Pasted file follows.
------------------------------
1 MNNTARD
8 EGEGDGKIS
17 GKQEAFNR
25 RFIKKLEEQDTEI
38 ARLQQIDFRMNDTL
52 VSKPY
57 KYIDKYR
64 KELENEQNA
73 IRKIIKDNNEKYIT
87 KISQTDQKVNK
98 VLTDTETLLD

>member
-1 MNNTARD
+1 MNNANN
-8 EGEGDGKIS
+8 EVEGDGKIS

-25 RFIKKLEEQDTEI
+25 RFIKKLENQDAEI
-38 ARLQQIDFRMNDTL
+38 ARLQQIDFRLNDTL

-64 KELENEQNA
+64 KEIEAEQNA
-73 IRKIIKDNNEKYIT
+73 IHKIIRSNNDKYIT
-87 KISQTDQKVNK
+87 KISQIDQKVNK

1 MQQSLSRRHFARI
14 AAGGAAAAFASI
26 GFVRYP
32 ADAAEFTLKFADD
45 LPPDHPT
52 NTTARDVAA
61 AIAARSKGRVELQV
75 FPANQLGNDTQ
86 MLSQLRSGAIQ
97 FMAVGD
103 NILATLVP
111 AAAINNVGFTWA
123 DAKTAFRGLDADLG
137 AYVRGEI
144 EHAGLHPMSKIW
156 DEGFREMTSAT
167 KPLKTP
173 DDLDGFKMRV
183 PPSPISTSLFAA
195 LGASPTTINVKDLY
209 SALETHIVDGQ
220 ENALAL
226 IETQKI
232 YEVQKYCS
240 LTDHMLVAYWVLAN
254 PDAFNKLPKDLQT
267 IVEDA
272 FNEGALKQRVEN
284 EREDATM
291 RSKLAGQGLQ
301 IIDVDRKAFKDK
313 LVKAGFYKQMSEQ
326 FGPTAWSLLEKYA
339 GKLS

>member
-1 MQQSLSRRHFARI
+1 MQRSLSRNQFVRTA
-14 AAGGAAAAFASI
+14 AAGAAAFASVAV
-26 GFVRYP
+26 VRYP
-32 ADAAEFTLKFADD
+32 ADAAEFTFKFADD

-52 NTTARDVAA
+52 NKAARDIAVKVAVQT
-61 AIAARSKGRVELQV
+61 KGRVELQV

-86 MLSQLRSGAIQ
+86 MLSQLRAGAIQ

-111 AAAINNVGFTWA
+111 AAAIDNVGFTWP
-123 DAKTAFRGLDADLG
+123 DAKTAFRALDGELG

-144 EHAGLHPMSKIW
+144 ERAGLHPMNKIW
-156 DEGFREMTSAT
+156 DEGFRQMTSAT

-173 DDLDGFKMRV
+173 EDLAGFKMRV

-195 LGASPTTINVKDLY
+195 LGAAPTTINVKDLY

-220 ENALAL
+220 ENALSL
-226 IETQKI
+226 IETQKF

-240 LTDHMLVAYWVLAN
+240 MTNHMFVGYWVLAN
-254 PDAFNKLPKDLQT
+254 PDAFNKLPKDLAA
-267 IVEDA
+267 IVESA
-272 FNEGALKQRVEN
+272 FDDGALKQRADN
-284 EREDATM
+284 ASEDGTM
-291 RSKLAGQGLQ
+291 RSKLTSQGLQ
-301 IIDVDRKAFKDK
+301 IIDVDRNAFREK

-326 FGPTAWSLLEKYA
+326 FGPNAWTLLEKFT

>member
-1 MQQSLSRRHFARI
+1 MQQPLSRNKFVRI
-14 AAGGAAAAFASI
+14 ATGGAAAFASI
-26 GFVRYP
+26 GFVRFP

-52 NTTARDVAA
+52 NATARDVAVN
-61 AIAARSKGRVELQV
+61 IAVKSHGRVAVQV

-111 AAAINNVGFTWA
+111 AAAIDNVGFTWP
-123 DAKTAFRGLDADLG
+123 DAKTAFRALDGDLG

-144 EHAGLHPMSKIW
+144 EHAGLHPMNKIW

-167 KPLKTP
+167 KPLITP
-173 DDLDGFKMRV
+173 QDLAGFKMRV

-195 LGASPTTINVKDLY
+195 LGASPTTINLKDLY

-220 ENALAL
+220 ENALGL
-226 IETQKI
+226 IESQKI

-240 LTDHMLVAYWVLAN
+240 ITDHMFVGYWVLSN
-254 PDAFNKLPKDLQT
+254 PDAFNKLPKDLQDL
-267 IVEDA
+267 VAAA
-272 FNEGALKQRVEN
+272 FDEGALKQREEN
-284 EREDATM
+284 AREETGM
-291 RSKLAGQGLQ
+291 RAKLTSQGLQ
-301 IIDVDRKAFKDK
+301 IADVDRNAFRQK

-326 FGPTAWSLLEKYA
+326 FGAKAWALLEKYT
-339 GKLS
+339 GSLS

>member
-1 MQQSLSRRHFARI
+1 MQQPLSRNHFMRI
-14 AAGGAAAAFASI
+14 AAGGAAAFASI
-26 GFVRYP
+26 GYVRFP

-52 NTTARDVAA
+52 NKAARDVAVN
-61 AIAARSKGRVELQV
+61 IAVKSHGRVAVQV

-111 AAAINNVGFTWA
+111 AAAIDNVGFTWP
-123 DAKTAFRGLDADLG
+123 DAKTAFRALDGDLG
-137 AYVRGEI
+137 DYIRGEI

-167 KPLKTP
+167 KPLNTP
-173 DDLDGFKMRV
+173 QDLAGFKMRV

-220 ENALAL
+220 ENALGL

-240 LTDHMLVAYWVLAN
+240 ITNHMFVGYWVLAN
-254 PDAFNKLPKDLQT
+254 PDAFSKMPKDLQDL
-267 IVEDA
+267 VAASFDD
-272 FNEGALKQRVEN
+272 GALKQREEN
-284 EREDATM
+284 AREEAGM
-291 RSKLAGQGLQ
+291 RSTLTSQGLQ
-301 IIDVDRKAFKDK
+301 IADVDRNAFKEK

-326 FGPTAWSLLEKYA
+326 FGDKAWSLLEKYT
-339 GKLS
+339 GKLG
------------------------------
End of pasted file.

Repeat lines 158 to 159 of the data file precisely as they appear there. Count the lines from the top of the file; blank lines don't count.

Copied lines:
-26 GFVRYP
+26 GYVRFP